Like everyone else who doesn’t quite live up to their aspirations, I suppose, I am compelled to rationalize. The point of run commuting is to get the blood flowing and accomplish the task of traveling from home to office, while being better to the environment. I figure if I have something of a shortcut, I am still better off than if I drove a car by myself, both to me and toward the world. My point is that the run commute is intended to be pleasurable and practical. It is supposed to decrease stress, not increase it. It’s not a sanctioned competition. Easygoing is fine. Most of the rest of my day is intense. People who do not run commute misunderstand. A good run commute is relaxing. It adds rather than subtracts to the energy I have. The psychological benefit turns into a physical one.
Nonetheless, every time I do not complete a run commute on strict terms, I feel guilty. And if I can set a new PR, even if it is only for my own satisfaction, I feel I am a better person.
San Francisco Muni Train on the “F” line featuring vintage cars
I jaywalk. I admit it. I was well into adulthood when I realized this conduct was considered mildly criminal. My wife was once given a citation for it, which means I am not alone in failing to comprehend that it is frowned upon — or perhaps we have in common that we are scofflaws in this regard.
Yet I also am paranoid about crossing the street. When I run commute, I make it a point to stand well back at intersections. I have a specific memory. Or, more accurately, I was told a story once that was so vivid I felt I had witnessed the event myself, even though I was only relayed the situation; it’s a textbook example of hearsay but no less compelling to me for having heard it from a friend.
More than twenty-five years ago, so essentially in another life — I am twice the age now I was then — I was meeting my pal Chris. He was a bit late.
When he showed up, he explained to me he had seen a terrible accident. He saw somebody die. This was in San Francisco, downtown, maybe on Market Street, one of the major thoroughfares. He was walking. A bicycle messenger swerved in front a city bus, but come what may didn’t make it, and the guy was run over by the massive vehicle.
What made it compelling, however, was that Chris told me, at least in my memory, he watched, as did other bystanders, the death throes of the victim. As the victim was being crushed under the wheels and the weight, his legs twitched madly, with blood seeping outward. His description was completed by his shock, which was palpable; I shared it.
Even though I was not there, I have to say the incident made an impression. I visualized the gruesome scene as perfectly as if I had been there in the flesh. In the free association of trying to exorcise the image, I recalled childhood piano lessons that had failed to make me a concert-playing prodigy. There was a style of song, the tarantella, which had a mythology about dancing to death.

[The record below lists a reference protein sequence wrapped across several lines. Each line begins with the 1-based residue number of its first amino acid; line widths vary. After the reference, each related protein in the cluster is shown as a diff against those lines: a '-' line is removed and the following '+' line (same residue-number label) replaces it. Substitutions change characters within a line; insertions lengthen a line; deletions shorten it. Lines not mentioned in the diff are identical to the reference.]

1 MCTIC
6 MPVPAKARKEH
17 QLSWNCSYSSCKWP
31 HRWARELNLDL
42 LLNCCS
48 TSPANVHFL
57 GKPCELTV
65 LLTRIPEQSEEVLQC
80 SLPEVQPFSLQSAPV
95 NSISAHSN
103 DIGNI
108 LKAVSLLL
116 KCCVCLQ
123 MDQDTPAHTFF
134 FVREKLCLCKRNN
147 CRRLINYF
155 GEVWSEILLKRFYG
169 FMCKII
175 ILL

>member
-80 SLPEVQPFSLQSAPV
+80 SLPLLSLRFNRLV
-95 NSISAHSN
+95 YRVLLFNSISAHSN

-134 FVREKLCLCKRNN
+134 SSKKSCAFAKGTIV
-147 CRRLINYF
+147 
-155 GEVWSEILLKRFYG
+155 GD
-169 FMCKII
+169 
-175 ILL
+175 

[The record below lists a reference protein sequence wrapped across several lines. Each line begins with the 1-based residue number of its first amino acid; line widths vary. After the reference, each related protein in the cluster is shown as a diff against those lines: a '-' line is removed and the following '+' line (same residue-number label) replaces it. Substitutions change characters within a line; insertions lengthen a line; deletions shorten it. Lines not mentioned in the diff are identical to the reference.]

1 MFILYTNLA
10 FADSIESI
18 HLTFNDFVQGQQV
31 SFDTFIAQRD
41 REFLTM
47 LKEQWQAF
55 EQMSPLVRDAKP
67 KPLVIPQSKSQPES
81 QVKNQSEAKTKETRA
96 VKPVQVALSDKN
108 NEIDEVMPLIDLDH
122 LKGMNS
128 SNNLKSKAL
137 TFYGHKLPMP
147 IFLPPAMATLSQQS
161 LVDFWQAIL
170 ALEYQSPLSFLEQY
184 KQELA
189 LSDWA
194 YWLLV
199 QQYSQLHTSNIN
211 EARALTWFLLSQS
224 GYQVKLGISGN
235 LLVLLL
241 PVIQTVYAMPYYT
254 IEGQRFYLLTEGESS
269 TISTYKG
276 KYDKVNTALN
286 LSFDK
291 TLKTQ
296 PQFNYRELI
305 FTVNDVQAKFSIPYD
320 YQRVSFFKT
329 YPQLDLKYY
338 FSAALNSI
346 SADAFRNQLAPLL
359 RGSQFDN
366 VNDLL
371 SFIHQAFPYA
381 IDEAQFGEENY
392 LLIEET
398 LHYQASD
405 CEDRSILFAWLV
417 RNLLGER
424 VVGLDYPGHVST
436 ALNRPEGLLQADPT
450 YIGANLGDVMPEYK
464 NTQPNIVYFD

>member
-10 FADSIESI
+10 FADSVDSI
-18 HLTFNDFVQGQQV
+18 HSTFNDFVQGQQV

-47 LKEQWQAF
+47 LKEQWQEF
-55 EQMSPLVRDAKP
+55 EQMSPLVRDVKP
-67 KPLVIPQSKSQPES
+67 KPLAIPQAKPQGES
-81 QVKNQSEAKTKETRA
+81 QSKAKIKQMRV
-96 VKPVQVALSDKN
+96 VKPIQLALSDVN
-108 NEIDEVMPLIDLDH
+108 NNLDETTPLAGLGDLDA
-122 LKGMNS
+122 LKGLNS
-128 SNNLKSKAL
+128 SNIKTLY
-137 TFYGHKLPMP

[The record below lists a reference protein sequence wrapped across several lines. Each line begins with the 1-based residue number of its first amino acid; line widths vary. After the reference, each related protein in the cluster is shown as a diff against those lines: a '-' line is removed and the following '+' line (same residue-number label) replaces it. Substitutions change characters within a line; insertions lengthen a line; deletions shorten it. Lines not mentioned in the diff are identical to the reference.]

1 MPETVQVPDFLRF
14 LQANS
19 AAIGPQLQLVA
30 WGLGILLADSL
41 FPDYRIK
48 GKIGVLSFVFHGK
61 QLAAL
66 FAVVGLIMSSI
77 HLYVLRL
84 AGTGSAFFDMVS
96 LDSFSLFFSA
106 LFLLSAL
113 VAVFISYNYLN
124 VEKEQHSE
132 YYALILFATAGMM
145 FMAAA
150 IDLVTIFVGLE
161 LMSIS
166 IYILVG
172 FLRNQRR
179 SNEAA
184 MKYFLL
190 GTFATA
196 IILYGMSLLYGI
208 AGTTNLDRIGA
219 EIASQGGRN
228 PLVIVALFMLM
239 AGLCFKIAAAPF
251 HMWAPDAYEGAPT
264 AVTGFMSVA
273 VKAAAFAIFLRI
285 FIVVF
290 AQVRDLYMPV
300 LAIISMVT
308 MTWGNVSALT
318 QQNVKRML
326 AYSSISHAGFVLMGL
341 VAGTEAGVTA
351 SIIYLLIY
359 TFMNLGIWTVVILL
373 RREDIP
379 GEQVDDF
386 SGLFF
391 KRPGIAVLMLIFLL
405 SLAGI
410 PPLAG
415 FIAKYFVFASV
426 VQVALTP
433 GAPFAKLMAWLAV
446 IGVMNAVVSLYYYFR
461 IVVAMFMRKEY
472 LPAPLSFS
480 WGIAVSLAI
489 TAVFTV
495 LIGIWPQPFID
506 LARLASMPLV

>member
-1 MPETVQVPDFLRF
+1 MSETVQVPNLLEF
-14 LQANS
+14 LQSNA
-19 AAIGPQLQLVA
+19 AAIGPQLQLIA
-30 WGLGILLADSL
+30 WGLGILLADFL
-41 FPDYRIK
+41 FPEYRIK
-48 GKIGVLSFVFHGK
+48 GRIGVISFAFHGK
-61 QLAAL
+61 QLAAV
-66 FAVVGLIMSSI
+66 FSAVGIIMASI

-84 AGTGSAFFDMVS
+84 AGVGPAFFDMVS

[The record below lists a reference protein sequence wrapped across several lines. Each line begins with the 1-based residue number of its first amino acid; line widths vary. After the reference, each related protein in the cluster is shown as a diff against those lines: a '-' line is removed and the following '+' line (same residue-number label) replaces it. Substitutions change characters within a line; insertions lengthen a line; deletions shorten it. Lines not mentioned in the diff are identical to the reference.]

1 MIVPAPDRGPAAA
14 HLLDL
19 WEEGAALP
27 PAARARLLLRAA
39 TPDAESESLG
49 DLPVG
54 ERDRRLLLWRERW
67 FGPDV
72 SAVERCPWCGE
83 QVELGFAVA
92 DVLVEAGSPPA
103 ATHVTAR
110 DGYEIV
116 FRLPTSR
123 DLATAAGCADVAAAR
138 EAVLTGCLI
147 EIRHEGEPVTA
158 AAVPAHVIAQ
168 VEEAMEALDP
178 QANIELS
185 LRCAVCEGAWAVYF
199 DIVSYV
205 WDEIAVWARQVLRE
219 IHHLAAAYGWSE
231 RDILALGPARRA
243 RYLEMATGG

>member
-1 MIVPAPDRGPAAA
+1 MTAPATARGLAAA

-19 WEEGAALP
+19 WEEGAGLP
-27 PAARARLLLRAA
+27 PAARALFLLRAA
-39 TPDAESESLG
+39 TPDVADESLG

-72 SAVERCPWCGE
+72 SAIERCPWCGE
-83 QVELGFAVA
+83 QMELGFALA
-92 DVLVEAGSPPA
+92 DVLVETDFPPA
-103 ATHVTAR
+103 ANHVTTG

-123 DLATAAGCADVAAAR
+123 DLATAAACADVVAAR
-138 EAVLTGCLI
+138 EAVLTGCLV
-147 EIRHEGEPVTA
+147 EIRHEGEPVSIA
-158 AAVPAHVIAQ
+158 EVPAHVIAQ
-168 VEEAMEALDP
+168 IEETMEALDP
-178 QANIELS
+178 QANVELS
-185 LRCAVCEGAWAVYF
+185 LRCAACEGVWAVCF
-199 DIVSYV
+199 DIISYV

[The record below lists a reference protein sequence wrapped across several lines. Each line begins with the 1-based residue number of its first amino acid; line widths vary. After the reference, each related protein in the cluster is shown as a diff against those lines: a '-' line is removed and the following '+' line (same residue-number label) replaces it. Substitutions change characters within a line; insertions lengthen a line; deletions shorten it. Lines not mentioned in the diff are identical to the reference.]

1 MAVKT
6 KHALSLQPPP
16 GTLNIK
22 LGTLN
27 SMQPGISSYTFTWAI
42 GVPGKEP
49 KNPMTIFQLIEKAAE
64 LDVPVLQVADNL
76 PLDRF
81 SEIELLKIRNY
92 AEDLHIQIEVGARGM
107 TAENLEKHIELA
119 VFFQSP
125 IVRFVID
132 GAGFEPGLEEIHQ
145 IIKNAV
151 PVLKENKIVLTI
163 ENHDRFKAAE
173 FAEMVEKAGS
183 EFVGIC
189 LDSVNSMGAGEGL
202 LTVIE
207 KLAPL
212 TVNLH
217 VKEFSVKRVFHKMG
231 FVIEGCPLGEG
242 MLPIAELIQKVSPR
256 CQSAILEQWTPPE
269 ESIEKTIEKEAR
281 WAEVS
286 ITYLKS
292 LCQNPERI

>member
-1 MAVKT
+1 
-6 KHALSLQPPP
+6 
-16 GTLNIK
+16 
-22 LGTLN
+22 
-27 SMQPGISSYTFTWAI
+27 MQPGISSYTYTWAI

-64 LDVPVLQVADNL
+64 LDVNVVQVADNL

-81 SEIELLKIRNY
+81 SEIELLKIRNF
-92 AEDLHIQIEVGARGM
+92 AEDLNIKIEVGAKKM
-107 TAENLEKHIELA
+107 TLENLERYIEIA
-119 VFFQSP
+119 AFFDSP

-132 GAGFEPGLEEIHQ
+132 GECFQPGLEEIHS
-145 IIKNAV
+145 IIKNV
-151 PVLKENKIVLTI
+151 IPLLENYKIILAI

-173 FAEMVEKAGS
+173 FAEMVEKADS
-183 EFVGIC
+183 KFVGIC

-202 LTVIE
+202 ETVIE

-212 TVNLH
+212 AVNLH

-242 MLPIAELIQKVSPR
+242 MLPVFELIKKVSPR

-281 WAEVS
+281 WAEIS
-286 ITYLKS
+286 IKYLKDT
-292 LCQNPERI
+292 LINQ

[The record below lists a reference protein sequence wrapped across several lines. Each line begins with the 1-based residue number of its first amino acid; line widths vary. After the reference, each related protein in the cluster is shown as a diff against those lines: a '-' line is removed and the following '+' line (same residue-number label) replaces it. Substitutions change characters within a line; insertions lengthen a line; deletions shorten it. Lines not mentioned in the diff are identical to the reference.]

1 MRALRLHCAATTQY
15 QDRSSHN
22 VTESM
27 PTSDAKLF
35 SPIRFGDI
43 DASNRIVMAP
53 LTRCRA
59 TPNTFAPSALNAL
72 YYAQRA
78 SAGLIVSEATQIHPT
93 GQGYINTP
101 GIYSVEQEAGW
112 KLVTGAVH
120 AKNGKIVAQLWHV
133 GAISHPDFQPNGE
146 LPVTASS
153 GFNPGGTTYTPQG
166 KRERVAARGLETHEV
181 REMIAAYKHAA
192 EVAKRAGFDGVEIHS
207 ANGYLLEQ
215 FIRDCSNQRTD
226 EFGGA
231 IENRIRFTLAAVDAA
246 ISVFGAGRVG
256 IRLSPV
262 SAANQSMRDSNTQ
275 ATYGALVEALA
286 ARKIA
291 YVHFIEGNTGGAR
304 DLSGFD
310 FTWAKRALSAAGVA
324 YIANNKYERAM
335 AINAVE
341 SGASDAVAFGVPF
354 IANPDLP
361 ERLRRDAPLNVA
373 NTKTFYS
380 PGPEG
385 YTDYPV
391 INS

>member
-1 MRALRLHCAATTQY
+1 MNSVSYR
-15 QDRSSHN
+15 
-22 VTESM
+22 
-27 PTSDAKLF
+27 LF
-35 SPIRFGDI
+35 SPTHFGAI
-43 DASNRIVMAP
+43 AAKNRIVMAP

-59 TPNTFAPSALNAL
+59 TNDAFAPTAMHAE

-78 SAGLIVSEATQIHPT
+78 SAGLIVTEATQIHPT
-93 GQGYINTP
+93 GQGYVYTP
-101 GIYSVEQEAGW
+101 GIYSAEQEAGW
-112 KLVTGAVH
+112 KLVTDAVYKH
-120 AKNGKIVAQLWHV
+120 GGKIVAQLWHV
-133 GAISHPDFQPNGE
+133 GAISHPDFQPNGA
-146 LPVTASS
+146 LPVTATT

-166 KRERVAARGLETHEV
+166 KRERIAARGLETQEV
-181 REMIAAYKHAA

So when I am headed downtown in the early morning, I have trained myself to be mindful. There are so many cars pulling out of garages or turning behind me as I dash straight through the crosswalk, not to mention the buses, public and private, that come with great speed perpendicular to my path of travel, and the MUNI trains, which rattle the very ground. I appreciate, both in the sense of being grateful and in the sense of being awed, that this anecdote had such power. In my work as an advocate and a teacher of those who would persuade, I communicate using narratives and encourage the same.
I also have direct experience of the near miss. More than the moments when I personally came close to shuffling off my mortal coil, I am enthralled by what I was present for, observing in that manner that has the sensation of being at the cinema (what analogy was appropriate before moving pictures?), that surreal perception of slo-mo that somehow cannot be stopped despite its pace. Once, I had met a colleague at the Golden Gate Bridge to hike in, enjoying an urban landscape that tops my list of places to live, and as we proceeded along Crissy Field in the amiable conversation I associate with strolling, a woman of a certain age, oblivious to the risk, violated the right of way held by a luxury car being propelled forward far too fast. By some miracle, she was not squashed, not more than two arms’ lengths away, and, even more shockingly, she appeared to be undisturbed by the prospect of her demise; she continued in her daze. By coincidence, the driver was even more insensitive to what was happening around him, and, in a display of the inaction that is more remarkable than any action, he disappeared into the traffic rather than screeching to a halt.
The moral is what they say about getting out of bed in the morning. If we possessed perfect knowledge, we would not rise. All in all, I prefer the alternative. I hazard the run commute, and I am the better for it. I just have to pay attention to the lights — we all do.